Following the dairy financial crisis of 2009, virtually every dairy farmer in America has spent time evaluating strategies to mitigate the impact when rising feed costs and low milk prices drive profit margins into the red. Lowering operating costs is one logical response to the financial squeeze, and it is the reason a growing number of producers have turned their attention toward grazing.
Prior to World War II, almost all U.S. dairying was pasture-based. Then, with the widespread introduction of inexpensive nitrogen fertilizer, mechanization, and modern farming practices, grain became relatively cheap.
As dairy producers moved from small diversified crop and livestock farms toward specialized dairy farms, they began using technologies that allowed rapid growth in milk production per cow.
Decades of genetic improvement allowed milk production per cow to grow at 1.5 to 2.0 percent per year. To express the genetic potential of their cows, dairymen learned to micromanage their cows, focusing on cow comfort and more elaborate attention to the ration.
In recent decades, the industry has steadily shifted toward the confinement model that is prevalent today and aligns well with farmers’ desire to focus on per-cow milk production.
However, in many parts of the country, production income has not kept pace with inflating production costs. Where climate allows, transitioning to a grazing or grazing-hybrid operation offers the potential to substantially lower feed costs, even if just for raising heifers.
Grazing is an increasingly attractive alternative for many dairies, for good reason. Early adopters of advanced grazing techniques in the United States have proven that the model’s low operating costs, low cull rates and emphasis on investments in cattle and land – rather than specialized buildings and machinery – can be profitable through rough economic times.
The U.S. dairy industry offers a wealth of commercialized research and technology to help farmers maximize profits using the confinement model, but the grazing model has less information available for producers to reference in the United States.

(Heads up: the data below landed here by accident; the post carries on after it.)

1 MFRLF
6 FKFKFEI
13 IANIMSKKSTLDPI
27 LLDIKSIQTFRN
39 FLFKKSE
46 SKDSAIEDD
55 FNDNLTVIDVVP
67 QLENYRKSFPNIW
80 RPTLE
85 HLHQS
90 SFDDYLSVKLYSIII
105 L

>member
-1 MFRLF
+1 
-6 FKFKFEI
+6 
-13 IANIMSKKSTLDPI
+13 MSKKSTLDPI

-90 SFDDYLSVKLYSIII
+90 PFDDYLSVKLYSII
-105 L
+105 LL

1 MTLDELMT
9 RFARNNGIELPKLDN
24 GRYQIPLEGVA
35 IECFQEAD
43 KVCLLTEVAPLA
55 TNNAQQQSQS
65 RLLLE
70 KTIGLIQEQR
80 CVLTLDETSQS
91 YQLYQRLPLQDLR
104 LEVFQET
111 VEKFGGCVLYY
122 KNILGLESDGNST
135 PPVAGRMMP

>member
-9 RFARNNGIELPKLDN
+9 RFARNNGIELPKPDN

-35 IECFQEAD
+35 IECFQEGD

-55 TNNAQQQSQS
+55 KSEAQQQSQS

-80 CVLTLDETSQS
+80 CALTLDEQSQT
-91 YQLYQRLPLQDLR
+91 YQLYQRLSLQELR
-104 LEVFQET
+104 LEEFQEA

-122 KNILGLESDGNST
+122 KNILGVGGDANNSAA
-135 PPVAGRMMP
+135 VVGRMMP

Many grazing producers look to countries such as New Zealand or Australia, where advanced grazing or hybrid models have evolved as the dominant dairy production model. Still, conditions in those countries are not directly adaptable to the United States.
As they make the transition to pasture-based dairying, many farmers have found that a grazing consultant can help navigate into unfamiliar territory and guide decisions that will help ensure the operation’s long-term sustainability.
In addition, a consultant helps eliminate expensive mistakes, ensuring the operation is successfully achieving its goals efficiently and cost-effectively.
One important example is the consultant’s unique expertise in grazing feed systems, which vary a great deal from the feeding systems typical of most confined dairies.
On confined dairies, nutritionists are dealing with an “innate” feed or commodity that doesn’t change often. It is off-loaded from the mix truck to the bunk as a total mixed ration with minimal variability.
A nutritionist knows how to best match high-energy feed supplements and stored forage for lactating dairy cows to achieve the highest possible production without compromising animal health. The nutritionist helps the dairy farmer reap the best “bang for the buck” from money spent on steadily rising feed costs.
Conversely, a grazing-specific consultant understands grass and grazing forages are changing in quality and quantity every day and assists the farmer in making decisions that will make the best use of those grasses and forages while they are available.
A grazing consultant also advises on the match of high-quality forage volume to high-quality commodity feed volume to help achieve feed synergy, which translates to optimal production levels.
He knows that a pound of high-quality grass costs one-fifth of what a pound of mixed ration costs, so he introduces purchased feedstuffs carefully.
Taking into account the unique demands of the grazing model, selecting the right consultant can help ensure a novice grazier gets off to a solid start.